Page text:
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British Association in 1903, on the necessity for the culture of science in all the affairs of life, Sir William Mather remarked :-" I venture to believe that we could claim for Sir Norman Lockyer the character of a prophet, for foreseeing, as he appears to have done, the movements of the world which have come to pass since, and more especially the great need, in regard to English culture and education generally, for more thorough scientific training. Had what he then proposed been carried out the effects at the present time would have been very greatly to our advantage as a nation."

The ninth annual report of the guild was adopted on the motion of Sir Boverton Redwood, seconded by Col. Sir John Young. The report was summarised by Sir Boverton Redwood as follows:-The activities of the guild have been well sustained during the past year, notwithstanding the war; and, in fact, in certain directions the guild has rendered services to the country in dealing with difficulties which the war has created. As in former years, the report reviews the action of the Government in the appointment of Royal Commissions, Departmental and other Committees that deal with matters in which the guild is interested. It is satisfactory to note that some progress has thus been made in enlisting the services of men of science and technologists, and it is still more gratifying to Sir Norman Lockyer and other members of the guild who have long advocated such an action, that the President of the Board of Education is proceeding with the scheme outlined by his predecessor for the co-ordination of higher education, and especially of higher technical education, with the object of developing industries in this country. Under the guidance of Sir Ronald Ross the medical committee, in common with other committees of the guild, has been chiefly occupied with matters arising out of the war. The action taken by the committee in strongly condemning the unpatriotic attempt to throw discredit on the practice of inoculation against typhoid_may_be specially mentioned. The attention of the Executive Committee having been directed to questions, in connection with science and the State and the encouragement of discovery, raised in Sir Ronald Ross's address to the members of the guild at the annual general meeting of the guild at the Mansion House in May, 1914, it was decided to appoint a special committee to consider and report on the matter, and especially to consider the desirability of increasing the financial support given by the Government for the higher forms of intellectual effort, and adequate remuneration of scientific workers and learned societies for services rendered in connection with Royal Commissions and Departmental and other Committees. This inquiry has not yet been completed, but considerable progress has been made.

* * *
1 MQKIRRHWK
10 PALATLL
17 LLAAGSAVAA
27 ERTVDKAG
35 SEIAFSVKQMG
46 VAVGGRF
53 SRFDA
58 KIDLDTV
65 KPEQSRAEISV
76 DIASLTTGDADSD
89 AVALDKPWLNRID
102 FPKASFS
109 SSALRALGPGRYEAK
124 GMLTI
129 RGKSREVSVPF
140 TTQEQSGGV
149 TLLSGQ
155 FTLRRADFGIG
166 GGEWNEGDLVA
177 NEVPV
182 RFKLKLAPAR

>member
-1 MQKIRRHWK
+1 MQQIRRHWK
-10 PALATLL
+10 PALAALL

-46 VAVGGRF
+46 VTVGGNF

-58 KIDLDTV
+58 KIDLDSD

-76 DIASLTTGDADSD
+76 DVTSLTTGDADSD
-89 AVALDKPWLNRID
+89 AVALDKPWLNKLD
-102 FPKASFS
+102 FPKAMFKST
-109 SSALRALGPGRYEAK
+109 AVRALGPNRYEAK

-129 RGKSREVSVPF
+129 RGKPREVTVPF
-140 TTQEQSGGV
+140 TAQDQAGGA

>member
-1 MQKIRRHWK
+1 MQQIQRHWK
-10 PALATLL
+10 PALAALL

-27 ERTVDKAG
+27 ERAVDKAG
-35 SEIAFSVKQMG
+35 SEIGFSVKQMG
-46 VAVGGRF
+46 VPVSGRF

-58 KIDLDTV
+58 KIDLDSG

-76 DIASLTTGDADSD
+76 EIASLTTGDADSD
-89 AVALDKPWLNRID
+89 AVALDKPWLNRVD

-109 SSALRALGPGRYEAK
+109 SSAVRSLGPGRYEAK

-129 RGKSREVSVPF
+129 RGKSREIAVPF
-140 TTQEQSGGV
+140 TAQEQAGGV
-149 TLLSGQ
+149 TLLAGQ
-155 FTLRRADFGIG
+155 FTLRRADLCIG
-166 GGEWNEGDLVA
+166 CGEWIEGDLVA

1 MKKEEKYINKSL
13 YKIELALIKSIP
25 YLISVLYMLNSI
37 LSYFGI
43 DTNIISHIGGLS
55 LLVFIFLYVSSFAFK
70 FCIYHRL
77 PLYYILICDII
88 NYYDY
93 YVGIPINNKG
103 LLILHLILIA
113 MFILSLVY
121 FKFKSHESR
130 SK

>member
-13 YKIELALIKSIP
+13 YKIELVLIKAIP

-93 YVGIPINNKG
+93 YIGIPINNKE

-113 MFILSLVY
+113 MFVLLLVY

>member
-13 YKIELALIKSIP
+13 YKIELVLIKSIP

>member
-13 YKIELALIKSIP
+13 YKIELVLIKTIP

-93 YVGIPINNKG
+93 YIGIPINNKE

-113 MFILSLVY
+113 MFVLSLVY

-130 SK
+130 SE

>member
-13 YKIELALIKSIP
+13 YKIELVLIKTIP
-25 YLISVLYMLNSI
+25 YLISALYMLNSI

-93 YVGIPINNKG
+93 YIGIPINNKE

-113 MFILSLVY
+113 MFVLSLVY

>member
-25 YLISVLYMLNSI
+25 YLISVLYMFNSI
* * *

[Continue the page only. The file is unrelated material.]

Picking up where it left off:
In September last, the attention of the Board of Trade was directed to the effect of the war in putting a stop to the import from Germany of glass and glass apparatus, and to the possibility of taking advantage of the opportunity thus afforded of extending the manufacture of glass in this country. In this connection, Lord Moulton, as chairman of the Technical SubCommittee of the committee appointed by the Board of Trade, referred this matter to the guild for consideration, and the guild deferred it in turn to the Technical Optics Committee. A report was presented stating that proper provision should be made at the National Physical Laboratory for the examination of samples of glass as to their physical and optical properties, and that the director of the laboratory should be approached on the subject. It was also proposed that facilities should be provided for carrying out at the National Physical Laboratory or elsewhere of the

research connected with the manufacture of the optical glass referred to in the report; that steps should be taken as speedily as possible to give effect to the previous recommendations of the Technical Optics Committee in the direction of providing facilities for the systematic scientific and manual training in technical optics; and since this training requires time, the committee is strongly of opinion that the question is urgent and that organisation should be taken in hand at once.